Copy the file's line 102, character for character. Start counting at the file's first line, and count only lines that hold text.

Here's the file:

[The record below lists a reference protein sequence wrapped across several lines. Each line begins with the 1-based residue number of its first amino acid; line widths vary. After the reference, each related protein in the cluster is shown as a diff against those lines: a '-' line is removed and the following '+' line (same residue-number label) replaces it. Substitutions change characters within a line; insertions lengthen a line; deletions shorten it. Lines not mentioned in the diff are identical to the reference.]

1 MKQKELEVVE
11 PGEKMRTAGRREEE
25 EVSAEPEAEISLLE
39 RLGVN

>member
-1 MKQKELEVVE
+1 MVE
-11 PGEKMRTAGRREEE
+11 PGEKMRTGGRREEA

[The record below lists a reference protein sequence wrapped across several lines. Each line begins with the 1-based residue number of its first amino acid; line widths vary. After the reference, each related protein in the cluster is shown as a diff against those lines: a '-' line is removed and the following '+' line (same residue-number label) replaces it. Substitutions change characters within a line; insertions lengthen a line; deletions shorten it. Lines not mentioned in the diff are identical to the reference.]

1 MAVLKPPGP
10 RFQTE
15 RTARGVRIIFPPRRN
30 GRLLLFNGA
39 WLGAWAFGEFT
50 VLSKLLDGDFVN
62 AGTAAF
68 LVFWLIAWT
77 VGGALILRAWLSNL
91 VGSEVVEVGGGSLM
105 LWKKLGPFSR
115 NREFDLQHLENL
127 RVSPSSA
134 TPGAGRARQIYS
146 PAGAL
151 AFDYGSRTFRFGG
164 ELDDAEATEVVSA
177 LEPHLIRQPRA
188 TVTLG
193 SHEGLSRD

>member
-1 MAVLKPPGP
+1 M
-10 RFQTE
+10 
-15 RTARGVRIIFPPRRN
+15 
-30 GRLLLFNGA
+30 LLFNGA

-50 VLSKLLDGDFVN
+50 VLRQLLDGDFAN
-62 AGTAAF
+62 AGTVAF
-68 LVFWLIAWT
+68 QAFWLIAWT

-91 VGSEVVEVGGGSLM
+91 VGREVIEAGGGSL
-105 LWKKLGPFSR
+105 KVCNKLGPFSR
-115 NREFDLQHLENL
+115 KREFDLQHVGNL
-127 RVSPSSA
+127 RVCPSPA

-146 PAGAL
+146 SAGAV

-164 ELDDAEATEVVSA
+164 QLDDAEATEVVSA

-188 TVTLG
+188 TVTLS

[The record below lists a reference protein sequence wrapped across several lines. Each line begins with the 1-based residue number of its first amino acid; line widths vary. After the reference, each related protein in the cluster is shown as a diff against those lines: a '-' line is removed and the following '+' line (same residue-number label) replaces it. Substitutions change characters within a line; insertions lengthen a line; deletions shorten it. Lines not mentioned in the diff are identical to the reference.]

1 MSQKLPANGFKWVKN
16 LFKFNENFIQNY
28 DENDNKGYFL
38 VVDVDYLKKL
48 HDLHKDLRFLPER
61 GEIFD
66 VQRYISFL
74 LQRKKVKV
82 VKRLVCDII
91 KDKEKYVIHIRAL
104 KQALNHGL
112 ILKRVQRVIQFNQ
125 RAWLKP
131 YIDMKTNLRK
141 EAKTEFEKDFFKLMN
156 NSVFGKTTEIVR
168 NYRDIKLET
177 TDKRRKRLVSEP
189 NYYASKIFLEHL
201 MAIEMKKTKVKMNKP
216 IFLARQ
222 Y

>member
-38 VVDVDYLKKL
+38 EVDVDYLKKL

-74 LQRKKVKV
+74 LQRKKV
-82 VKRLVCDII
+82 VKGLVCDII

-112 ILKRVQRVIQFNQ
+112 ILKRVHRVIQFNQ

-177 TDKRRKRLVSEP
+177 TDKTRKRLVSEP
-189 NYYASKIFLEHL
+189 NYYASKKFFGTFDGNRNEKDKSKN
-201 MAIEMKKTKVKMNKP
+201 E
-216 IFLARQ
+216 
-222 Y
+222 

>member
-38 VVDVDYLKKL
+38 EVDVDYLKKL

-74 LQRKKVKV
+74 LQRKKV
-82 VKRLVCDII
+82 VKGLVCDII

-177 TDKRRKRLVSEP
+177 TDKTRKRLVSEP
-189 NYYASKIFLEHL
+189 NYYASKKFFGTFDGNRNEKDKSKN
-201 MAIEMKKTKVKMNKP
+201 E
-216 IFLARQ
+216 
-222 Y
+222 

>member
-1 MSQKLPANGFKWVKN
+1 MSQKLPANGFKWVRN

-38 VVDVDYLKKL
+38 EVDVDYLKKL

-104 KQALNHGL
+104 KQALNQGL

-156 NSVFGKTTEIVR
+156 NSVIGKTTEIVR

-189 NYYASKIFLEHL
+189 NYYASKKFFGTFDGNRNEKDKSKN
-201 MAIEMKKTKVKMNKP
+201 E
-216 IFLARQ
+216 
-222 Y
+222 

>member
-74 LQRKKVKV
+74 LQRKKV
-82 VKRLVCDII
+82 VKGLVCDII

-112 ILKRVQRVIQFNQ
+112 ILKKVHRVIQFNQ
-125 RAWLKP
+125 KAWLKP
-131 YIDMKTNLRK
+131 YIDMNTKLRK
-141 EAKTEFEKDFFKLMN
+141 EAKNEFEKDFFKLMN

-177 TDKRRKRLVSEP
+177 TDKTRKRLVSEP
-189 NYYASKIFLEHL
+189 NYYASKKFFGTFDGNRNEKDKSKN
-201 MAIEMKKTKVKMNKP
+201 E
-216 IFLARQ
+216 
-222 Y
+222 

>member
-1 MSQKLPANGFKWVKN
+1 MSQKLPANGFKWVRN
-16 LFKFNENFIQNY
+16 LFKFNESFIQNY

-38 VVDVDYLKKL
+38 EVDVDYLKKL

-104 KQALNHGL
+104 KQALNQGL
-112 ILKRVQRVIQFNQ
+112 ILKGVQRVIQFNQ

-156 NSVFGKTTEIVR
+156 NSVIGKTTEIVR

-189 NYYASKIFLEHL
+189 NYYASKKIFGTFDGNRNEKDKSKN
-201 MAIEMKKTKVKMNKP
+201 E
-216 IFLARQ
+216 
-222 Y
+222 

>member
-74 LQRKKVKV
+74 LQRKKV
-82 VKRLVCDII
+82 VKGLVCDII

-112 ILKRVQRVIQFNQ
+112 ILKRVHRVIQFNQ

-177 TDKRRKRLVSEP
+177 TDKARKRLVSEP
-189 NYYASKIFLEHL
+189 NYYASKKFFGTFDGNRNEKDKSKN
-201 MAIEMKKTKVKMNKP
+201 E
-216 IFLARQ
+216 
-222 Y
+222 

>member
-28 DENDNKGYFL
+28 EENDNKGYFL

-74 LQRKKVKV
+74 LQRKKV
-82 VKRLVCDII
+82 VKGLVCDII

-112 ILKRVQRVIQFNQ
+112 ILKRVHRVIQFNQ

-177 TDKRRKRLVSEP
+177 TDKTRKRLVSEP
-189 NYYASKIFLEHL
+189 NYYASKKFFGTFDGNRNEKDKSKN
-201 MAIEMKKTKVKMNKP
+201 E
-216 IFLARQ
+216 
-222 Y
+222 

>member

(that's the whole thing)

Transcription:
+222 